Silent Heart Attack: Symptoms and Prevention

You May Have Had a Heart Attack Without Realizing It

However, a new study indicates that thousands of Americans may have had a heart attack and not known it. In the study, published in the American Heart Association’s journal Circulation, researchers analyzed the health records of nearly 9,500 middle-aged adults who were enrolled in a study focused on atherosclerosis, a condition that involves plaque build-up in the arteries. Researchers then looked at differences in heart attacks between several groups in the study, including men and women, and followed patients for nine years.

They found that 317 of them had silent heart attacks, while another 386 had heart attacks with obvious symptoms. By following patients for another 20 years, researchers found that silent heart attacks accounted for 45 percent of all heart attacks. These kinds of heart attacks also increased fatality rates. Those who had silent heart attacks were three times more likely to die from heart disease and were 34 percent more likely to die in general. Researchers also found another important distinction: women were more likely to die from silent heart attacks even though men were more likely to get them.

Why are silent heart attacks so deadly? Because if someone doesn’t realize they’ve had a heart attack they’re less likely to seek treatment for heart disease.

A heart attack is usually accompanied by symptoms such as chest pain, shortness of breath, upper body pain in the arms, neck or jaw and nausea or lightheadedness. However, the symptoms of a silent heart attack are barely noticeable. According to the study’s authors, these heart attacks usually are detected later when patients get an electrocardiogram (EKG) to check their heart’s electrical activity.

Signs of a Silent Heart Attack
Silent heart attacks should be treated because they indicate underlying heart disease. If you aren’t sure if you’ve had a silent heart attack, here are some signs and symptoms you should be aware of:

Fatigue: if you have unexplained tiredness, it could be a sign of cardiac issues. During a heart attack, there is reduced blood flow to the heart, which puts extra strain on the muscles and leads to fatigue. If you feel tired and have other risk factors for heart disease, such as high blood pressure, high cholesterol or diabetes, don’t hesitate to see a doctor.

Soreness in the Limbs: If you feel sore in your arms, back or chest, it could be a sign of a possible heart attack. When the arteries are blocked, blood flow to the muscles is reduced, which leads to soreness.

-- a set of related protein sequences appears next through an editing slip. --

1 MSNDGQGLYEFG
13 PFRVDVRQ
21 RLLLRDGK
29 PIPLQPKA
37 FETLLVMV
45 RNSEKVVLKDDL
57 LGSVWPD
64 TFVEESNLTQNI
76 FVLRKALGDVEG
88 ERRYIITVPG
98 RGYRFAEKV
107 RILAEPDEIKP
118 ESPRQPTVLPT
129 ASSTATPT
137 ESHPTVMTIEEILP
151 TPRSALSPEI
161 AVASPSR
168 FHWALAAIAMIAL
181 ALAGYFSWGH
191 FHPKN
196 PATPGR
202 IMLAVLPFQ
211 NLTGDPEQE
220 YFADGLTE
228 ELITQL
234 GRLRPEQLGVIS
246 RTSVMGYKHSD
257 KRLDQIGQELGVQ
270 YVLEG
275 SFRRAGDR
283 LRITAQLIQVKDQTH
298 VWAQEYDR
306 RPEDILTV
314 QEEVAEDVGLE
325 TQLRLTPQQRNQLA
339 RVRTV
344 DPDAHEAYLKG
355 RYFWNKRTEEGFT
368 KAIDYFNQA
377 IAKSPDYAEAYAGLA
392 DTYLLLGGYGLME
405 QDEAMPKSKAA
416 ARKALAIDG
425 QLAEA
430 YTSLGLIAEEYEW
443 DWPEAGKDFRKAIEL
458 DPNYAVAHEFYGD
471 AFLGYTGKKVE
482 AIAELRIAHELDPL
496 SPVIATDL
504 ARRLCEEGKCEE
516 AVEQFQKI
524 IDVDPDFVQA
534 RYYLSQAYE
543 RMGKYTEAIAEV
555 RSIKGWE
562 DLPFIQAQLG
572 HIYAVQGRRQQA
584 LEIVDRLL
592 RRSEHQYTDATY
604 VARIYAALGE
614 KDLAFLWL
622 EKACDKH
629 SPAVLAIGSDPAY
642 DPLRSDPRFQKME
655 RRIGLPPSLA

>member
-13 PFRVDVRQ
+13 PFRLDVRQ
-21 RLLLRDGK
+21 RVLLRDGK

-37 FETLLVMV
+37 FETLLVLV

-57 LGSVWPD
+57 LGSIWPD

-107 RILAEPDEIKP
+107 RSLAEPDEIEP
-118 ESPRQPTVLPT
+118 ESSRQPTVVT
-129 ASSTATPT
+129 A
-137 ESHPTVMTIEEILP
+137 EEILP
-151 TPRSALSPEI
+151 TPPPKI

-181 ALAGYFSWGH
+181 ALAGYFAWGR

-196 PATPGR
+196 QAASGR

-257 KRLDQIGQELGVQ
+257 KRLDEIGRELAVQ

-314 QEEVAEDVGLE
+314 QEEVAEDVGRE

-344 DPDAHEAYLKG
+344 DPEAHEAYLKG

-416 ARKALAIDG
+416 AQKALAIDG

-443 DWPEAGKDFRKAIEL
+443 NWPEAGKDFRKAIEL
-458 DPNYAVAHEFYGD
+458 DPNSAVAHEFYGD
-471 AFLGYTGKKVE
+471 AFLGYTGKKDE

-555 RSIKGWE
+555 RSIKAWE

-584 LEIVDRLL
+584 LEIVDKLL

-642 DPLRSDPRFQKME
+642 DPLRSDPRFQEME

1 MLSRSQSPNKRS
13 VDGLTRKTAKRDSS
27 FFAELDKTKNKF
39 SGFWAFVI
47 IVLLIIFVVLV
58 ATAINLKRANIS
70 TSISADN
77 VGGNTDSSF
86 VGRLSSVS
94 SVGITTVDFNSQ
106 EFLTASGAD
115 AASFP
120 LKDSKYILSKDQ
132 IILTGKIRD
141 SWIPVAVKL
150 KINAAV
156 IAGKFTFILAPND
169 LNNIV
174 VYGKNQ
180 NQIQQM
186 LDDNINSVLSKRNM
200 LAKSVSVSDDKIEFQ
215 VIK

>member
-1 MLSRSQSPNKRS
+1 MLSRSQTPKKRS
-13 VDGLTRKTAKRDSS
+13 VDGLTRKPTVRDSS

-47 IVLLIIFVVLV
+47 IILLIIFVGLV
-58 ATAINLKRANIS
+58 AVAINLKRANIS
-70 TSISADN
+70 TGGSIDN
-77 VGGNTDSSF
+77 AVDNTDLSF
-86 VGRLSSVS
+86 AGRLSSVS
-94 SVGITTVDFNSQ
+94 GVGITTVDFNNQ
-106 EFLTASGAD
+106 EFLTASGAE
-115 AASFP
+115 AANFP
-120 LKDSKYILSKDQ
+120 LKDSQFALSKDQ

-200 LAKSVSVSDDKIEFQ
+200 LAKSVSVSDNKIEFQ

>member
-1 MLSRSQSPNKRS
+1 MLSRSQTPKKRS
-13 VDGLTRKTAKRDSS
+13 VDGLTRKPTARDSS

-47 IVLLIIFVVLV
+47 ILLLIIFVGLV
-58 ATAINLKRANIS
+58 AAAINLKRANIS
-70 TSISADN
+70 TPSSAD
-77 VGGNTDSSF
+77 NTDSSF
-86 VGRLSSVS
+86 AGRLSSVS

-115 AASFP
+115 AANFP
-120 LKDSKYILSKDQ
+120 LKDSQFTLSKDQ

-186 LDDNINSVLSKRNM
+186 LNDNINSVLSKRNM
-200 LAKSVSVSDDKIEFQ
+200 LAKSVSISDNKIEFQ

Heartburn: Unusual heartburn that doesn’t occur after eating may be a sign of a heart attack, especially if it is accompanied by intense chest pain.

Nausea: If you have a severely upset stomach accompanied by nausea or vomiting, it may be a symptom of a heart attack. If you haven’t eaten something to disturb your stomach, you may want to see a doctor just for peace of mind.

If you experience any of these symptoms and have other risk factors for heart disease, it’s best to get an EKG. Though silent heart attacks often go undetected, they should be treated in the same way as other heart attacks, which may reduce your risk of a future episode or potentially fatal heart attack.

But as we often say, prevention is key. Heart disease is largely preventable with healthy lifestyle choices, including regular physical activity and a balanced diet that’s low in saturated fat, salt and sugar and high in whole grains, fruits and vegetables.

A heart attack is life-altering — and potentially life-ending. So whether you’re at risk for a silent heart attack or not, take steps today to be more proactive about your health health.

What can cause a silent heart attack? Are the causes different for men than women?
The causes of silent heart attacks are the same as those that cause heart attacks with symptoms. The most common cause of a heart attack is a blockage in a blood vessel that compromises blood supply to the portion of the heart that depends on that blood vessel. However, there are many different ways that blood flow to the heart can be compromised and women may be at higher risk for some of the less common mechanisms, which include:

Spontaneous coronary artery dissection, or SCAD (when a spontaneous tear forms in the wall of a blood vessel compromising blood flow)
Coronary vasospasm (a temporary, sudden spasm of a coronary artery that can impair blood flow)
Microvascular disease (disease of small blood vessels supplying the heart)

Because less is known about less common mechanisms, these causes are harder to identify and treat. There is still so much to learn about how to improve cardiovascular care in women, and this is a focus of Mass General’s Corrigan Women’s Heart Health Program

Ways to prevent a silent heart attack:

Eating a healthy diet
Walking 45 minutes a day
Maintaining an active lifestyle
Maintaining a healthy weight
Not smoking
Drink more water, one glass before sleep
Physical Health check once a year.

Doctors can help people identify whether someone may be at higher risk for developing heart disease and can help treat some of these risk factors—like high blood pressure, high cholesterol and diabetes. Women with a history of pre-eclampsia may also be at increased risk for heart disease.

It is very important that patients who already have heart disease or have had a heart attack see a cardiologist (a doctor who specializes in diseases of the heart) regularly to care for their hearts. Patients who have had a heart attack are at particularly high risk for another heart attack, and a cardiologist can help patients reduce this risk.


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